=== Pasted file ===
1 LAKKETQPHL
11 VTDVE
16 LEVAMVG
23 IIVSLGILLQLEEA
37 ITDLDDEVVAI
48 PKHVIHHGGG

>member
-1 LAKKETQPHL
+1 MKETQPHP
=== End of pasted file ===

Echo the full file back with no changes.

1 LAKKETQPHL
11 VTDVE
16 LEVAMVG
23 IIVSLGILLQLEEA
37 ITDLDDEVVAI
48 PKHVIHHGGG

>member
-1 LAKKETQPHL
+1 MKETQPHP